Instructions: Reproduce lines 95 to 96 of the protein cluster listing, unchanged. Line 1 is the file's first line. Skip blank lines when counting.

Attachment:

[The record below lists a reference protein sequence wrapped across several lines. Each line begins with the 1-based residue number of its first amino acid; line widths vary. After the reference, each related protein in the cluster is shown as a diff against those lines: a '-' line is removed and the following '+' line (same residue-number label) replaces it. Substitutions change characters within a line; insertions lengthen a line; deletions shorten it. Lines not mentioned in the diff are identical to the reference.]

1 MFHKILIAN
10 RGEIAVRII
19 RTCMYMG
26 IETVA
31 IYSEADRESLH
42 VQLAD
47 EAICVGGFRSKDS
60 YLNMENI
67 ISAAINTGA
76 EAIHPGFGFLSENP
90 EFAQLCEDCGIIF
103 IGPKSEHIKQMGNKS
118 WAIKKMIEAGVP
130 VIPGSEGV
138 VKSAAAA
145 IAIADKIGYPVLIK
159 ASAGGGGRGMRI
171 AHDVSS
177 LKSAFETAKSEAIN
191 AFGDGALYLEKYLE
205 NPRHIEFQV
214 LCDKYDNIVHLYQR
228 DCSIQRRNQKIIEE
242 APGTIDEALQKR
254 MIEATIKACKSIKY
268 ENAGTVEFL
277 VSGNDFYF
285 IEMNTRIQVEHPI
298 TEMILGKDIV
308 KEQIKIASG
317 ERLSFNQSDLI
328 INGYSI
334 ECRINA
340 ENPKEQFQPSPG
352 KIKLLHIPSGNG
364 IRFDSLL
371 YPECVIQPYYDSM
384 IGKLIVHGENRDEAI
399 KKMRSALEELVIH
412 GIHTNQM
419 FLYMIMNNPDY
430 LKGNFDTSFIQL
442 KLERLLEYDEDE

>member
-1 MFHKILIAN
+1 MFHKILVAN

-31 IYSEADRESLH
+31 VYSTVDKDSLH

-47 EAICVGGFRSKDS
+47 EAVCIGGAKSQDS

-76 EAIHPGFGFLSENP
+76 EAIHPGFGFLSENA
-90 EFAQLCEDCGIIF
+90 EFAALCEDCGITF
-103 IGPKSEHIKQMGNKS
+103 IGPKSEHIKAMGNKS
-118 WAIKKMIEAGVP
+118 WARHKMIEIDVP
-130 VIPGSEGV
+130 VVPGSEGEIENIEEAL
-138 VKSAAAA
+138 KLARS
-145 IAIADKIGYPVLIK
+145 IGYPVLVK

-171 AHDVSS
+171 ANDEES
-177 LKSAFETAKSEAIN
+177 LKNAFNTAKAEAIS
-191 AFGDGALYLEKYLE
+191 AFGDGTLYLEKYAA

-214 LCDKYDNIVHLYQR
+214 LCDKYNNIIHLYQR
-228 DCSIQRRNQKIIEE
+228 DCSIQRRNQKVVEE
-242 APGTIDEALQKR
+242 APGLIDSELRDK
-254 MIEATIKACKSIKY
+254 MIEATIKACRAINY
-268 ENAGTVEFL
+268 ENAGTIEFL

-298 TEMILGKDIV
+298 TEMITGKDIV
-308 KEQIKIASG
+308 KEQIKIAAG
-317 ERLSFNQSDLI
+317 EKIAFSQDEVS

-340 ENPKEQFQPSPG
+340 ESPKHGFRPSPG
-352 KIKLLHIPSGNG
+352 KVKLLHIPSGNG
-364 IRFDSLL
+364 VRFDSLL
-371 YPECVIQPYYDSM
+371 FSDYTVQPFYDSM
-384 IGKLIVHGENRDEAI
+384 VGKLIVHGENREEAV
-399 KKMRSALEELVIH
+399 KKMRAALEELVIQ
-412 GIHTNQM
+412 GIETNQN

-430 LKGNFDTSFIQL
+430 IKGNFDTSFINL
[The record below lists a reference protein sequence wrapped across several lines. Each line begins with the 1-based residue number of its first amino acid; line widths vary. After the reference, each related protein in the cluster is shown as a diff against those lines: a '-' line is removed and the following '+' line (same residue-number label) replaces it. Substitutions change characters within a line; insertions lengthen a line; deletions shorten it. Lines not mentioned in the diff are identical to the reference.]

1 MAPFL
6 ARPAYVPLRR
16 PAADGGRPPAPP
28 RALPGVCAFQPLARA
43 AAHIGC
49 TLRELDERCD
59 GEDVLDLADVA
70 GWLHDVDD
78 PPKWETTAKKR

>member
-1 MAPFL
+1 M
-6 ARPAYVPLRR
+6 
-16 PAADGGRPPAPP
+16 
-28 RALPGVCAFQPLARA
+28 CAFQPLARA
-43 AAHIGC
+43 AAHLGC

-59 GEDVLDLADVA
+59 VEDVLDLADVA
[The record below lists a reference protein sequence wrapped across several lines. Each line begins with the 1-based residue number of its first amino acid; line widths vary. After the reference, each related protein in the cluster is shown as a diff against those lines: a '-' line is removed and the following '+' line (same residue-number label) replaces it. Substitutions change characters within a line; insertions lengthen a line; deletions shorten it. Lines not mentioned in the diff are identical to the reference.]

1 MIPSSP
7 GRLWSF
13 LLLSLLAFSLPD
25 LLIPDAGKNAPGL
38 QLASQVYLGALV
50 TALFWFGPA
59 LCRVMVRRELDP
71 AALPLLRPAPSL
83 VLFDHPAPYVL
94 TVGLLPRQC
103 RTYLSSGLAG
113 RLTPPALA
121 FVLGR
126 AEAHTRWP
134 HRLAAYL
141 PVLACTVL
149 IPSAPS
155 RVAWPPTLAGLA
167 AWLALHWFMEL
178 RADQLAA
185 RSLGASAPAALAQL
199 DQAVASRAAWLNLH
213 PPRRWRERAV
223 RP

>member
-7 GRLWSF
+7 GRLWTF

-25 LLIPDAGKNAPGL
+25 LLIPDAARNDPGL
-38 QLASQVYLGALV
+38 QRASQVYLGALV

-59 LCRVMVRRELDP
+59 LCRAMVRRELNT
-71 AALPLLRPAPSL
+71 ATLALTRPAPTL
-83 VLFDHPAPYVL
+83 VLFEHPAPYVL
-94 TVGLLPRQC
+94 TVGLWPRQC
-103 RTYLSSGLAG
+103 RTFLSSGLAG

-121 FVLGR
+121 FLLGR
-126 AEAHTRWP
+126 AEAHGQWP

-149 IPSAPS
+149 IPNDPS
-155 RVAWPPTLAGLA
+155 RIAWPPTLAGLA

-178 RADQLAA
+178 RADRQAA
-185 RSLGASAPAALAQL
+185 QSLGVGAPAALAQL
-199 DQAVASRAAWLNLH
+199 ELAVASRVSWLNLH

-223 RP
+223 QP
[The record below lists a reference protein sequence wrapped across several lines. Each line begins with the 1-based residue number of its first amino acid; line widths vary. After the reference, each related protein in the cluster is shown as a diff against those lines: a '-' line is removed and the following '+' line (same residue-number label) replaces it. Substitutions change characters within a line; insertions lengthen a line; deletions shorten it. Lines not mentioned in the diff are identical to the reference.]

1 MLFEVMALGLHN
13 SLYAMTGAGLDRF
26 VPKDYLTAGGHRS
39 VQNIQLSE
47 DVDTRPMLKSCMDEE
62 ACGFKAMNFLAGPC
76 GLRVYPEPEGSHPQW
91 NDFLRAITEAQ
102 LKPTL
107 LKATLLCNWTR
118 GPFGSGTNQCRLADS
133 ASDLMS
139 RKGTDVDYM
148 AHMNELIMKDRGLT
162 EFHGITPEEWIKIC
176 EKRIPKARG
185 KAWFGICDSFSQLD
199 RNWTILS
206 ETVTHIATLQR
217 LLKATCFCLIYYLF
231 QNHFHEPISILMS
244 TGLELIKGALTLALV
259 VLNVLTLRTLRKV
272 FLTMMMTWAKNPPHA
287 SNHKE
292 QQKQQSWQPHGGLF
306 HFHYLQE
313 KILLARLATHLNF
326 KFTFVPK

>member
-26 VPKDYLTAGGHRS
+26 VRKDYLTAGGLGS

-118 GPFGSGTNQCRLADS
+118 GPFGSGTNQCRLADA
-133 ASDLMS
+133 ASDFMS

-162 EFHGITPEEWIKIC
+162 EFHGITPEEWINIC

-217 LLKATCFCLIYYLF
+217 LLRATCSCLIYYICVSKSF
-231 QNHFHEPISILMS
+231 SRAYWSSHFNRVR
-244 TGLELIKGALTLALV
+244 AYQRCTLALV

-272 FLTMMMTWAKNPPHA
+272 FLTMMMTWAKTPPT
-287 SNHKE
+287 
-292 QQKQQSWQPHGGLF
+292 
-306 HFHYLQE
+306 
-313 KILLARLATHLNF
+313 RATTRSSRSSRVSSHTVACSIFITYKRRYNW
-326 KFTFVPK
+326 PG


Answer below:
+371 FSDYTVQPFYDSM
-384 IGKLIVHGENRDEAI